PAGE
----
MT38B-Climate Change

Module Provider: Meteorology
Number of credits: 10 [5 ECTS credits]
Terms in which taught: Spring term module
Pre-requisites: MT24A Atmosphere and Ocean Dynamics MT24B Atmospheric Physics
Non-modular pre-requisites:
Modules excluded:
Module version for: 2017/8

Module Convenor: Prof Bill Collins


Summary module description:
Climate change over the past century and coming century, and its likely causes.

This module aims to develop an understanding of the fundamental physics of climate change, an understanding of observations of changes in atmospheric composition and climate change in the recent past, to quantify the extent to which these changes are understood, examine the degree to which these changes are due to human activity and natural variations, and to investigate predictions of future climate change.

Assessable learning outcomes:

By the end of this module, a student should be able to:

• Explain how the Earth’s climate has changed in the recent past;

• Explain how human activity has caused a change in atmospheric composition, and the sources of uncertainty in our understanding;

• Describe the contribution of atmospheric chemistry and the carbon cycle to climate change;

• Describe the hierarchy of climate models and their limitation;

• Demonstrate how these are used to understand the observed changes and the degree to which past changes can be attributed to human and natural causes;

• Calculate temperature changes using simple climate models;

• Demonstrate knowledge of predictions of future climate and the causes of uncertainty in these predictions.

Additional outcomes:
The computer practical will develop skills in using simple models to compare to measurement data.

Outline content:

• Observations of recent climate change;

• Observations of recent changes in atmospheric composition;

• An elementary introduction to atmospheric chemistry;

• Radiative forcing and simple models of climate change Sophisticated climate models;

• Key uncertainties in climate models, with a special focus on cloud feedbacks;

• Detection and attribution of past climate change;

• Prediction of future climate change including brief discussion of impacts.

Brief description of teaching and learning methods:
Two 50-minute sessions per week, which will include conventional lectures and computer based practicals. Students will be encouraged to attend regular seminars from the Department's internal and external seminar programmes (typically four in the spring term).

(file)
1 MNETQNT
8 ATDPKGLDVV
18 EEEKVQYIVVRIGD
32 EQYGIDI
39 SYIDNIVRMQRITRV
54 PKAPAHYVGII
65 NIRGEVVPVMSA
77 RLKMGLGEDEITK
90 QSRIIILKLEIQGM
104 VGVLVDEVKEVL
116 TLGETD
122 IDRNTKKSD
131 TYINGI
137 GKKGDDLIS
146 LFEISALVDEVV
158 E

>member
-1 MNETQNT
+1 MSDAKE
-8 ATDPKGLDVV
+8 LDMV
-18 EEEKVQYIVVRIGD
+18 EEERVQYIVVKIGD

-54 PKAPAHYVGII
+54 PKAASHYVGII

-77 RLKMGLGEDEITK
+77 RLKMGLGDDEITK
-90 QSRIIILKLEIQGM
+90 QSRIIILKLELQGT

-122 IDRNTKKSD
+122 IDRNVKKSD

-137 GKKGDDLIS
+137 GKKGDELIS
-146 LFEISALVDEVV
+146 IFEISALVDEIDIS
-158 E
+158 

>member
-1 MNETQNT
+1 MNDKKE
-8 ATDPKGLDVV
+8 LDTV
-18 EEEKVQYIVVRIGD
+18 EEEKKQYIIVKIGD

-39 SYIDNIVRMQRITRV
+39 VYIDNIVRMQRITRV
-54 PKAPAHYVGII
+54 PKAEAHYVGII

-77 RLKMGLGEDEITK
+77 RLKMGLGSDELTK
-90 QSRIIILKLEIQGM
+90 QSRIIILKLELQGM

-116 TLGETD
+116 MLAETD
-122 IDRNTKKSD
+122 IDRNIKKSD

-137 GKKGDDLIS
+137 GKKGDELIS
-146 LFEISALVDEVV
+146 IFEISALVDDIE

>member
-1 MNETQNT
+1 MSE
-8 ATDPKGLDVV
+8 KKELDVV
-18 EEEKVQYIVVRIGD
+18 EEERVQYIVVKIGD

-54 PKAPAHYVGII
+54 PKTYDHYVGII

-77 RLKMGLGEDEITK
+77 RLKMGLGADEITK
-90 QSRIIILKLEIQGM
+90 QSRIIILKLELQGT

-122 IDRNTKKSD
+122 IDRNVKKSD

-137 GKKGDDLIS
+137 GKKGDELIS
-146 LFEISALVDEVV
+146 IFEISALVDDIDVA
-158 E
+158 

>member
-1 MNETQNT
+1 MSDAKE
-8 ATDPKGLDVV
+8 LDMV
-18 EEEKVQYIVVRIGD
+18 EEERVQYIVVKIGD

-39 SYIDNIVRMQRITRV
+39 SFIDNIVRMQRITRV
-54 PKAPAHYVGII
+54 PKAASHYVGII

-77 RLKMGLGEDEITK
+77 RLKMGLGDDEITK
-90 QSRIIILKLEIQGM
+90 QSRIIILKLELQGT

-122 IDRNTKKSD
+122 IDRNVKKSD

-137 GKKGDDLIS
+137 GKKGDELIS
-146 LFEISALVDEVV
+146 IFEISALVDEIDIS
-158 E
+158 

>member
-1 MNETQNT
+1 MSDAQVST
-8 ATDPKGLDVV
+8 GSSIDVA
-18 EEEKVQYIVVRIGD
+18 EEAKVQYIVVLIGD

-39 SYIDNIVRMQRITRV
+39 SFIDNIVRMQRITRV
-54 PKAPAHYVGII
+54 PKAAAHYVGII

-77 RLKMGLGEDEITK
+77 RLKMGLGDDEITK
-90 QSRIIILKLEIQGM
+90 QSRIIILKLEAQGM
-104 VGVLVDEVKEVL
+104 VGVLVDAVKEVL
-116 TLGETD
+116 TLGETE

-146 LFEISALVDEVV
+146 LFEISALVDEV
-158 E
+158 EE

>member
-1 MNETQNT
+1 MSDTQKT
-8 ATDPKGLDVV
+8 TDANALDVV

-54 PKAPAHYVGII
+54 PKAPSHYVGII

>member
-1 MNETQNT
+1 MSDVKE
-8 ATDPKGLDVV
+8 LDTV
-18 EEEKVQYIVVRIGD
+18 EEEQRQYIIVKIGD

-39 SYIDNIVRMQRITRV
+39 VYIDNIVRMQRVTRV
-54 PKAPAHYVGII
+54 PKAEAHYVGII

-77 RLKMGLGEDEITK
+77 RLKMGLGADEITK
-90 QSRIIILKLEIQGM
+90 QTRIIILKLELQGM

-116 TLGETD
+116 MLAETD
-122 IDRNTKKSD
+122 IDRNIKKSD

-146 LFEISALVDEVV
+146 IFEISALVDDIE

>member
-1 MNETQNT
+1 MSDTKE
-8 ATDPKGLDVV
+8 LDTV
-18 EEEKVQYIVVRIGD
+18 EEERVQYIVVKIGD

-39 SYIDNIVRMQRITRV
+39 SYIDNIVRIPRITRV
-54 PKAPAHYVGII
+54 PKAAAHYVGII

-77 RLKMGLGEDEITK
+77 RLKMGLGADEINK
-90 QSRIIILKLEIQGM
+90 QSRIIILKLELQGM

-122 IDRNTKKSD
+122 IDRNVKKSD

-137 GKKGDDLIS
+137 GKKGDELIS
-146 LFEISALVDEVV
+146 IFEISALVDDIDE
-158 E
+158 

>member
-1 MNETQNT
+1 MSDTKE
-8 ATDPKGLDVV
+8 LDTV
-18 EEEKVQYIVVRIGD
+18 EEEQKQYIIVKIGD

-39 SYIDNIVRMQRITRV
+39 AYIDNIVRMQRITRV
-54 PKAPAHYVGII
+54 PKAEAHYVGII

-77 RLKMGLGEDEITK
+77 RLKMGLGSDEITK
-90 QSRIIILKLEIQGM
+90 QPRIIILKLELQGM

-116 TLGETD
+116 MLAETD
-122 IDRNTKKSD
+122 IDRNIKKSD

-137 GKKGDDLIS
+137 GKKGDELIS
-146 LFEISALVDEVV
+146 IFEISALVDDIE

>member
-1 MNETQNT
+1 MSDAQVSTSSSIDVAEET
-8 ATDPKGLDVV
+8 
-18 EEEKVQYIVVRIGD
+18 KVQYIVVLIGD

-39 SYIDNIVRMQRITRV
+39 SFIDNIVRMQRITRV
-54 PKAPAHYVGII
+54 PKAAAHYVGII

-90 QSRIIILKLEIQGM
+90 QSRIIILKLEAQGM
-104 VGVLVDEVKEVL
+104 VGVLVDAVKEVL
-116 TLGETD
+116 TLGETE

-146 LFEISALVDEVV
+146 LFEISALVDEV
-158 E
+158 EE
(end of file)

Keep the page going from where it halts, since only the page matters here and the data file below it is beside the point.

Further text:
Contact hours:
  Autumn Spring Summer
Lectures 18
Practicals classes and workshops 2
Guided independent study 80
Total hours by term 100.00
Total hours for module 100.00

Summative Assessment Methods:
Method Percentage
Written exam 70
Set exercise 30

Other information on summative assessment:

Formative assessment methods:

Penalties for late submission:
The Module Convenor will apply the following penalties for work submitted late, in accordance with the University policy.

  • where the piece of work is submitted up to one calendar week after the original deadline (or any formally agreed extension to the deadline): 10% of the total marks available for the piece of work will be deducted from the mark for each working day (or part thereof) following the deadline up to a total of five working days;
  • where the piece of work is submitted more than five working days after the original deadline (or any formally agreed extension to the deadline): a mark of zero will be recorded.

  • The University policy statement on penalties for late submission can be found at:
    You are strongly advised to ensure that coursework is submitted by the relevant deadline. You should note that it is advisable to submit work in an unfinished state rather than to fail to submit any work.

    Length of examination:

    One 1.5 hour University examination. Students are asked to answer 2 out of 3 questions.

    Requirements for a pass:

    40% overall.

    Reassessment arrangements:
    Resit examination paper only in August/September.

    Additional Costs (specified where applicable):
    1) Required text books:
    2) Specialist equipment or materials:
    3) Specialist clothing, footwear or headgear:
    4) Printing and binding:
    5) Computers and devices with a particular specification:
    6) Travel, accommodation and subsistence:

    Last updated: 31 March 2017

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